Environment and Psychology
What is Environmental Psychology? Lori Schmidlin PSY/460 November 14, 2011 Corey Vigdor What is Environmental Psychology? Psychology is a science that studies behavior. Environmental psychology studies behavior in relation to the physical environment. Environment can be anything around a person. Each person is different and how he or she reacts to his or her environment. To study environmental psychology, a person needs to look at different approaches and the importance of research to arrive at an idea. Definition of Environmental Psychology
Environmental psychology is an interdisciplinary field that focuses on the behavior between people and their environment. Many people feel comfortable in one environment and not another. This field can find why that is. Each person is unique. The environment is also unique. The environment consists of pets, plants, and other objects including people. Environmental psychology is holistic and natural. This also studies the animals or people in their natural surroundings. The surrounding can have a profound influence on a person’s behavior (Clayton & Myers, 2009).
Human behavior was the result of the physical environment (2004). Various factors contribute to the emergence of this field. “Present day environmental psychology can now be characterized by four aspects: the attention paid to the physical characteristics of the environment in which human behavior occurs; the wide variety of research methods adopted; the specific interest in problems with a clear social relevance, and the adoption of interdisciplinary collaboration practices with other field” according to the encyclopedia of applied science (2004). Theoretical Approaches
Environmental psychology uses many perspectives to explain the interaction between behavior, experience, and environment. The theories borrow principles from the different fields of psychology. One is arousal theory and the other is stimulus load theory. Arousal theory is a perspective that explains that the levels of arousal are optimal for noise level, stimulation, and invasion of personal space (Arkkelin &Veitch, 1995). Each person may experience this differently. A person might want a quiet night at home. Some may want to go out for the night and have some fun.
This depends on the person. Each person tries to seek his or her optimum level. This theory explains thrill-seekers. Thrill-seekers use their environment to get aroused. Stimulus load theory is a perspective where people have limited capacity to process information (Arkkelin & Veitch, 1995). When a person gets overloaded, the brain will start to shut out the extra stimuli. The focus will be on the important stimuli and not the unimportant stimuli. This theory can also go on the other side and deal with low stimuli that can lead to depression and irritability.
An example would be being stranded in the house during a snowstorm. A person will get bored. He or she needs to keep busy. Both theories are linked to the external environments. Each theory has different aspects but one. Each thinks that being over-stimulated and over-aroused will lead to performance that goes downhill. Arousal theory gives the explanation that certain levels are needed for optimum performance Stimulus load theory does that too. Research in Environmental Psychology Research is important in any field of science. Environmental psychology is no different.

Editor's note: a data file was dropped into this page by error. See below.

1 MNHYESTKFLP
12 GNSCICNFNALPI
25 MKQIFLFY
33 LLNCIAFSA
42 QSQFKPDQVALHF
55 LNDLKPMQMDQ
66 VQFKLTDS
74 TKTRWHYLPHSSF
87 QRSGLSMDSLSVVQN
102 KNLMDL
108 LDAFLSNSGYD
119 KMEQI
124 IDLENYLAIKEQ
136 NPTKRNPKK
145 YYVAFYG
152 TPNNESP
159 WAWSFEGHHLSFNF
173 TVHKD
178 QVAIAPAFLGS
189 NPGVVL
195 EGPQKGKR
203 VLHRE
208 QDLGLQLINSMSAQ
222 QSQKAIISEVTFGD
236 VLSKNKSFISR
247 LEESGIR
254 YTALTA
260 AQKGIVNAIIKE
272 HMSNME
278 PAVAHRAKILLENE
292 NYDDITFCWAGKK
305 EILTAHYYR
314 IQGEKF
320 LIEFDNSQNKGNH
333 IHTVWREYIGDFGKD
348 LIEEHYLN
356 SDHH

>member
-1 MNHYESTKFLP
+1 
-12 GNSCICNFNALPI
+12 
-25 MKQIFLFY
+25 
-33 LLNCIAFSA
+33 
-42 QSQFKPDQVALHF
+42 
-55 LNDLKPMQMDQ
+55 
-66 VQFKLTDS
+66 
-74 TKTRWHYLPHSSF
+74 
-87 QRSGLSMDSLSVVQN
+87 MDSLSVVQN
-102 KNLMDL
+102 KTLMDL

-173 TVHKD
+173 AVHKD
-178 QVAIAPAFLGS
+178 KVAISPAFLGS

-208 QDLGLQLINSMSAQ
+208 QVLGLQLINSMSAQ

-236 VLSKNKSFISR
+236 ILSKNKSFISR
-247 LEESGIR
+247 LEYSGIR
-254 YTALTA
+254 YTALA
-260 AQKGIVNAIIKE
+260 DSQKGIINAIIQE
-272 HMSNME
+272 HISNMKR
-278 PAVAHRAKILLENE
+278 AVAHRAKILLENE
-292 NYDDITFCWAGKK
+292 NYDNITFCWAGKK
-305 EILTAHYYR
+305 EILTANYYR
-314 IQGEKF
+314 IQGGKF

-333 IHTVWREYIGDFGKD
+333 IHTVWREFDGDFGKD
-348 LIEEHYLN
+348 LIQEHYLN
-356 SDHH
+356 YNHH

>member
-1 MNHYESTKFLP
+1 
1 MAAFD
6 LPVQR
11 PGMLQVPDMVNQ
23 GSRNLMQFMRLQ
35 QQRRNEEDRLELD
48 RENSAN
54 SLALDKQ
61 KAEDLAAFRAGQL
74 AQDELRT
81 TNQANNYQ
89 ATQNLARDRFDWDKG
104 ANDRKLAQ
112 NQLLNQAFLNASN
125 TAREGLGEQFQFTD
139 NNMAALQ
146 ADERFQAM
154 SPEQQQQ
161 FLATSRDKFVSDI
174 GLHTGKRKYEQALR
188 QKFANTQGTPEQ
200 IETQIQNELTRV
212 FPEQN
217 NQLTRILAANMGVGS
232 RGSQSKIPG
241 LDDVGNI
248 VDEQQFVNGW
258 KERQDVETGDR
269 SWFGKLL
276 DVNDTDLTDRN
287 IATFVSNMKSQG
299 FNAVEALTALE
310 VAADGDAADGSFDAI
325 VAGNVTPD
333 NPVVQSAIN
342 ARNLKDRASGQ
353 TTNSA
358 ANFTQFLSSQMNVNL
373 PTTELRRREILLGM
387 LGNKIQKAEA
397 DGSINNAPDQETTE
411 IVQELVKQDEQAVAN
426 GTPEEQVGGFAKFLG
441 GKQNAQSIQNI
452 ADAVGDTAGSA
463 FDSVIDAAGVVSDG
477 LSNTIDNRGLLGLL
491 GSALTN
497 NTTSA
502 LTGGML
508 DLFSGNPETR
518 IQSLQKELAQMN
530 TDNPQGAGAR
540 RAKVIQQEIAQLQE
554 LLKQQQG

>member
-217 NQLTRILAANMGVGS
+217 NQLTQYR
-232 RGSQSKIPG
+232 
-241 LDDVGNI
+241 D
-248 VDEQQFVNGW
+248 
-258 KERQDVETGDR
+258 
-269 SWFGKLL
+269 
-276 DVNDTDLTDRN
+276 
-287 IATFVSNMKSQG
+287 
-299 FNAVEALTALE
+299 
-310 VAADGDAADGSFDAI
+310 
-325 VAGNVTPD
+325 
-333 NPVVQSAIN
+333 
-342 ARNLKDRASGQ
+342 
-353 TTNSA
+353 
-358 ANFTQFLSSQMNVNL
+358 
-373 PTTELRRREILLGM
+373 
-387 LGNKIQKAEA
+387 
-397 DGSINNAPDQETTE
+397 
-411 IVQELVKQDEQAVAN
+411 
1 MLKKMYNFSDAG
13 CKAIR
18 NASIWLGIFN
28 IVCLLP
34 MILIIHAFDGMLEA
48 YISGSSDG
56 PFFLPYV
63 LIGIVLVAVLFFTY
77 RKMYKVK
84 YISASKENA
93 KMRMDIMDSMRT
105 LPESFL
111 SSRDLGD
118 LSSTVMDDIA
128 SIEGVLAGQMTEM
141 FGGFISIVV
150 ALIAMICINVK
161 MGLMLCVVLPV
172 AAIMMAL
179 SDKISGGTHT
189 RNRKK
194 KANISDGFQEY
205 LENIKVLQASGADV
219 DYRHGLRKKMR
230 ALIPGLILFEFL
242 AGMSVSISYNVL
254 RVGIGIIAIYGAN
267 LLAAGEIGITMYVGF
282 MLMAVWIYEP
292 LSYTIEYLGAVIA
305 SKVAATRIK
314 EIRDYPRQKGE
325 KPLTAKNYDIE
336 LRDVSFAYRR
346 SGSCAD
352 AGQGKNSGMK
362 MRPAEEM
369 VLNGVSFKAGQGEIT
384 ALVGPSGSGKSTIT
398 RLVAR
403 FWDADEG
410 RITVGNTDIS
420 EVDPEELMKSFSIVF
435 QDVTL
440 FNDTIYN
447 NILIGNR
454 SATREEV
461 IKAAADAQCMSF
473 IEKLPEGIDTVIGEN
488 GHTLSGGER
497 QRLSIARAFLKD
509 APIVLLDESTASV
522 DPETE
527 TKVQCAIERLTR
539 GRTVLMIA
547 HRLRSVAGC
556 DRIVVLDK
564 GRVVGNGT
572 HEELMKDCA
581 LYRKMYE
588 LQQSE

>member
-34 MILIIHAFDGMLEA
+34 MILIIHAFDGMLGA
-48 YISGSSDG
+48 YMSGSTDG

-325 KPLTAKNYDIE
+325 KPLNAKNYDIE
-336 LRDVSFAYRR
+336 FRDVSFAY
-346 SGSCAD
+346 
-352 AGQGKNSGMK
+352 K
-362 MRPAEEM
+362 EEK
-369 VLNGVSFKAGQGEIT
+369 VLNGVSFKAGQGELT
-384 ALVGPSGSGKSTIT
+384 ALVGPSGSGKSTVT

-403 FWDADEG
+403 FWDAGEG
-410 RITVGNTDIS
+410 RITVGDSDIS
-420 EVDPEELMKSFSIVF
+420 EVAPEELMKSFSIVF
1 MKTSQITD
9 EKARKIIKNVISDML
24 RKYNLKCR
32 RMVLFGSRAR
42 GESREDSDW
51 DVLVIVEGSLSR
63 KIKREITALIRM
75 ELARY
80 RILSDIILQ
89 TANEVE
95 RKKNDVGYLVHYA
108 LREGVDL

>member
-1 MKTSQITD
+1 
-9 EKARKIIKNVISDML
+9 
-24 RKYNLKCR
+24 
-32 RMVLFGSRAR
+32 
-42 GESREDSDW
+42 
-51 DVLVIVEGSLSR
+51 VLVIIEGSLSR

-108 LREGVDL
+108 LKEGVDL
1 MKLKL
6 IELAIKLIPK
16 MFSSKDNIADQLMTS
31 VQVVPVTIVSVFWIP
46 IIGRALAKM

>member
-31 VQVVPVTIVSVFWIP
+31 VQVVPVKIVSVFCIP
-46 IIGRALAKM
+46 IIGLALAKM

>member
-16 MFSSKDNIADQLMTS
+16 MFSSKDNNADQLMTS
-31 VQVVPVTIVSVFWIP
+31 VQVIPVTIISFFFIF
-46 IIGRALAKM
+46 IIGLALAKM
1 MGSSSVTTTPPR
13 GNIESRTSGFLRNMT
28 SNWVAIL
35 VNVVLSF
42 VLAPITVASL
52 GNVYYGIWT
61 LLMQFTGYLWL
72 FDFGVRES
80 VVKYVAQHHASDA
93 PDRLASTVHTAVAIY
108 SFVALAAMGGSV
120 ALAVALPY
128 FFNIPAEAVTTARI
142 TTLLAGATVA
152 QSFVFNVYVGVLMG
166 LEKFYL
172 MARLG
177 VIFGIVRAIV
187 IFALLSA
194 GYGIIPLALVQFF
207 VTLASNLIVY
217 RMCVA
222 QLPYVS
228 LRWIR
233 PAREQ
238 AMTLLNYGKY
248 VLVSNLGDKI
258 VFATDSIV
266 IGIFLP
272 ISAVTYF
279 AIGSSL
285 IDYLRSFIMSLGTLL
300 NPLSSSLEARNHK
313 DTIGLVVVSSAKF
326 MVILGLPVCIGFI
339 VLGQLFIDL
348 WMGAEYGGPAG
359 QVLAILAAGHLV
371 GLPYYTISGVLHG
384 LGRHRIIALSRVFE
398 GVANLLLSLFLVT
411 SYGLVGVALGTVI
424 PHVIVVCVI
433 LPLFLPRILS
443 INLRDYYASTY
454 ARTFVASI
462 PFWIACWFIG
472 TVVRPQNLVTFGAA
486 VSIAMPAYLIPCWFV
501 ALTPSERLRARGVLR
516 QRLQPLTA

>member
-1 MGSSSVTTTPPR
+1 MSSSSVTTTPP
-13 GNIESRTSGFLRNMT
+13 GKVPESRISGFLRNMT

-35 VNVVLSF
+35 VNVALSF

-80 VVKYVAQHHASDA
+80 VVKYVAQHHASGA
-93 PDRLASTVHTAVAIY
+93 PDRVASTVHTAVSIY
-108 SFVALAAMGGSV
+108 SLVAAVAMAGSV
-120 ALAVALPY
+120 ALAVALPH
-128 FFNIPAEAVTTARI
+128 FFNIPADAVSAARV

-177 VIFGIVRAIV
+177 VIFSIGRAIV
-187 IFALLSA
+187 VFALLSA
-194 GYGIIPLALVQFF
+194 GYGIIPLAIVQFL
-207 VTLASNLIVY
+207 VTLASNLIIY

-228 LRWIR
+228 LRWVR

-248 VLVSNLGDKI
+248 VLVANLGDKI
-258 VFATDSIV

Research in this field encompasses the person’s behavior and the environment. Research in this field is important because scientists need to find new facts and put them in a meaningful pattern (Arkkelin & Veitch, 1995). The three methods the scientist would use would be laboratory, field correlation studies, and field experiments. They would use variables that were dependent and independent in laboratory experiments. In field correlation studies, scientist can predict the occurrence of natural events. Field experiments use both variables and the predictions to make an outcome.
Most of the research done is out in the field. They use both field correlation and field experiments. Sometimes they will do controlled laboratory experiments. Conclusion In conclusion, Environmental psychology is a field of science that studies behaviors in an environment. Each environment is different for each individual. The science can give a person arousal or stimulus load. Each person is equipped to handle situations. Each person needs to know his or her level on what she or he can handle. The theoretical approaches help a person with different aspects.
The research is important to this science. The research gathers information to bring to the people. This way there can be a balance between the environment and people. References Environmental Psychology. Overview (2004). Encyclopedia of Applied Psychology. Arkkelin, D. , & Veitch, R. (1995). Environmental Psychology. An Interdisciplinary Perspective. A Pearson Education Co. Prentice Hall, Inc. Clayton, S. & Myers, G. (2009). Conservation psychology: Understanding and promoting human care for nature. Hoboken, NJ: Wiley-Blackwell.